Women are good at multi-tasking and men have better spatial awareness. That’s common knowledge, isn’t it?
The idea that men and women are fundamentally different has affected society for centuries. In Victorian times, it was thought that women having smaller brains meant that they were less intelligent.
In fact, there is virtually no difference in the cognitive abilities of men and women — not even when it comes to reading maps or doing two things at once. Instead, many scientists now think that differences in behaviour are learned as we develop.
Yet gender stereotypes persist. Women are expected to be soft and nurturing, while men are cast as strong providers who must bottle up their emotions. These stereotypes have a real impact on society. In the UK, 90% of women work for companies that pay them less than men, and three quarters of suicides are among men.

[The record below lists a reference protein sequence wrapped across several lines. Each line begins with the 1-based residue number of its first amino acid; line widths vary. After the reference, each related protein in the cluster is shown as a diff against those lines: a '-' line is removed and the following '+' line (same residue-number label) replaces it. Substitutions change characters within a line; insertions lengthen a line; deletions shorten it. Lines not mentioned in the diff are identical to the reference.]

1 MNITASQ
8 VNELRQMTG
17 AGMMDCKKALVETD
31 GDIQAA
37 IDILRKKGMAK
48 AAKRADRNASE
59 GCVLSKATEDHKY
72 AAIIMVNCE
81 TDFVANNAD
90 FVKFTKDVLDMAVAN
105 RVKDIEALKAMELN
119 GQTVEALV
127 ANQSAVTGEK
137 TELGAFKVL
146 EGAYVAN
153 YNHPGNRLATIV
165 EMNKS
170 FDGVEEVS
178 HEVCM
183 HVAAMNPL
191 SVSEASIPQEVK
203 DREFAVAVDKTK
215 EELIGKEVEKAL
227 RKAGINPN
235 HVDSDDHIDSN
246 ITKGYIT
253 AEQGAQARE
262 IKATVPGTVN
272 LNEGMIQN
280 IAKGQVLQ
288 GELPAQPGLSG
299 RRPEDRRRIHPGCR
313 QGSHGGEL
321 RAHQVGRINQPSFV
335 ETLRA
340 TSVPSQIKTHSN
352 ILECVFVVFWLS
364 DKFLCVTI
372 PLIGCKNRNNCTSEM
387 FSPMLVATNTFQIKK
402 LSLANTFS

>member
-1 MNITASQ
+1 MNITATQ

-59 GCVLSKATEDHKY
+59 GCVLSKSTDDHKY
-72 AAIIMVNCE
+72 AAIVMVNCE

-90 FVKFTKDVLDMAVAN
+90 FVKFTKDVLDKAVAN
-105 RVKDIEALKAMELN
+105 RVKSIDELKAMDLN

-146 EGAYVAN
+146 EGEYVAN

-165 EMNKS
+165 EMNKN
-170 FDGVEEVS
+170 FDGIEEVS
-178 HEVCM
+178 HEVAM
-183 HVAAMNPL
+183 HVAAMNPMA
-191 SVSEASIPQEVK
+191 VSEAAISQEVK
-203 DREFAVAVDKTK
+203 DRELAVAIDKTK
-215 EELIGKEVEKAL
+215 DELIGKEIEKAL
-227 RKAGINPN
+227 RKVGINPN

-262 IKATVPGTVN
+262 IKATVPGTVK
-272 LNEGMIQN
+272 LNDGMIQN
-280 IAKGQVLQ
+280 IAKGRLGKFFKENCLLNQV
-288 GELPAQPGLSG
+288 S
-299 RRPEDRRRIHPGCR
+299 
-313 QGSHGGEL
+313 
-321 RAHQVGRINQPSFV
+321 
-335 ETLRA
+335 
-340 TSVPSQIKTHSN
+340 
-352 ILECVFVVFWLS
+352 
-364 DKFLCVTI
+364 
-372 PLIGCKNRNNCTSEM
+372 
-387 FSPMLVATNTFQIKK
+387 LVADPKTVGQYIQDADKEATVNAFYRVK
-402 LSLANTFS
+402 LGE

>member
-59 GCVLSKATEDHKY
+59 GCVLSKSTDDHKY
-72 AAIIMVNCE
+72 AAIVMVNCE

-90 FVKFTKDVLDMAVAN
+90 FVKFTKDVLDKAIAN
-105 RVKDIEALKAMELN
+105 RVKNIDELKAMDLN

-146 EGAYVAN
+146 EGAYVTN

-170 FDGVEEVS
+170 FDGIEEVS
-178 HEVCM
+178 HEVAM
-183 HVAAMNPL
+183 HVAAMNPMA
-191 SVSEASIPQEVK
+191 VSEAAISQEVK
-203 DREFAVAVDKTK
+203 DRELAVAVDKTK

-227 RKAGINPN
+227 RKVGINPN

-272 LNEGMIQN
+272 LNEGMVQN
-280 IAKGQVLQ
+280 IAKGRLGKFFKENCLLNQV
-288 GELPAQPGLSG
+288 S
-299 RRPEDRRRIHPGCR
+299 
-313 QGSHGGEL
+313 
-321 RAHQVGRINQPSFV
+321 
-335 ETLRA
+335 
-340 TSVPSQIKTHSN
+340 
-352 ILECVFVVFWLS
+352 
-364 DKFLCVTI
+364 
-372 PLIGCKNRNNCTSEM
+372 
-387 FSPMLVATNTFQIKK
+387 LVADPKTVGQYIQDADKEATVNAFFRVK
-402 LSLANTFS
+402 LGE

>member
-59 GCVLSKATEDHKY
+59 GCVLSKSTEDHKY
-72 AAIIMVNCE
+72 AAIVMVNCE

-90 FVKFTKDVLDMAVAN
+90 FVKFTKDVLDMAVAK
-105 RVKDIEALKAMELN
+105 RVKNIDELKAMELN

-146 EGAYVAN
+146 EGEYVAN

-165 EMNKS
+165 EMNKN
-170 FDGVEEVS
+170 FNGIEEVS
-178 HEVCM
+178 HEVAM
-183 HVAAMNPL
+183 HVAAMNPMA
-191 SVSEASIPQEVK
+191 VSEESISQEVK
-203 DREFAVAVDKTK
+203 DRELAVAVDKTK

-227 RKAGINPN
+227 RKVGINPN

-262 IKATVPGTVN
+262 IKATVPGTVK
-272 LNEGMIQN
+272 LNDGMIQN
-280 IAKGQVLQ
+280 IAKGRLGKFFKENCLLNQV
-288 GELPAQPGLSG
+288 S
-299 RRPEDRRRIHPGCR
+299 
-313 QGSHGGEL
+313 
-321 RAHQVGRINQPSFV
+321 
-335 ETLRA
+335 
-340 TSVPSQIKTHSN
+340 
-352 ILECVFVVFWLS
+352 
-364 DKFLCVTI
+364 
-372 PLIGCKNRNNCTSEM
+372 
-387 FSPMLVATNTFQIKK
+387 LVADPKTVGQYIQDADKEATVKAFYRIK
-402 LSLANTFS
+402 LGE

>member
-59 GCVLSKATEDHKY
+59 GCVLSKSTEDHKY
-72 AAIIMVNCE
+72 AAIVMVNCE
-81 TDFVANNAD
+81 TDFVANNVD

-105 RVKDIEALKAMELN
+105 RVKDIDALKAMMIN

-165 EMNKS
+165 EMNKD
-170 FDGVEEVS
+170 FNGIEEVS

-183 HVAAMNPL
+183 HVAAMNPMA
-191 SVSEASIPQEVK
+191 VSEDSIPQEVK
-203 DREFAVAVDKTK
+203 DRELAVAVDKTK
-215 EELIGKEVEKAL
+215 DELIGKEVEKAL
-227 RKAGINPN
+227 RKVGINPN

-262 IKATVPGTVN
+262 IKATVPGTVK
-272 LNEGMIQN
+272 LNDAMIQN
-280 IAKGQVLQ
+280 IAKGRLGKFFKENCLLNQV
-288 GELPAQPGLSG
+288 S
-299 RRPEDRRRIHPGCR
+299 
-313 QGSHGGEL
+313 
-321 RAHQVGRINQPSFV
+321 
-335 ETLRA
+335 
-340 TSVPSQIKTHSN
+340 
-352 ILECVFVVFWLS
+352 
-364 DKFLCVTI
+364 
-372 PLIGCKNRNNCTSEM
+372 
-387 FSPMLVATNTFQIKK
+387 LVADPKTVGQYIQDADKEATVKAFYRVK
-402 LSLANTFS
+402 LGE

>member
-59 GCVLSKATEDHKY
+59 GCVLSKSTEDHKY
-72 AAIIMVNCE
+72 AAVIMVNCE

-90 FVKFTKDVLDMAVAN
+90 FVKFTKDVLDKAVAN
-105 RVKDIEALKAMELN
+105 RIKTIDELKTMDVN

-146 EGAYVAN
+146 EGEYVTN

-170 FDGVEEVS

But attitudes are changing. Even the concept of gender itself is shifting. Around half of young people in the UK think that gender is “fluid”, and more people than ever are identifying as transgender or gender non-binary.
Read our series of interviews with UK teenagers to find out more about changing attitudes to gender.
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What are the differences between boys and girls? American children discuss stereotypes in this video. Who do you agree with?
- As a class, make a list of stereotypical “female” jobs and stereotypical “male” jobs. What do you notice?
- Imagine you are older, and are expecting your first child. Would you care what gender they are? Would you want to raise them in stereotypical gender roles (such as dressing girls in pink, and boys in blue), or would you try to raise them gender neutral? Discuss with a partner.
- Read The Day’s Gender Files series, which interviews five UK teenagers about their gender. Interview one of your classmates about their opinions on the subject, and write your own story based on their answers. Remember to finish by asking them the question: “How important is gender to society?”.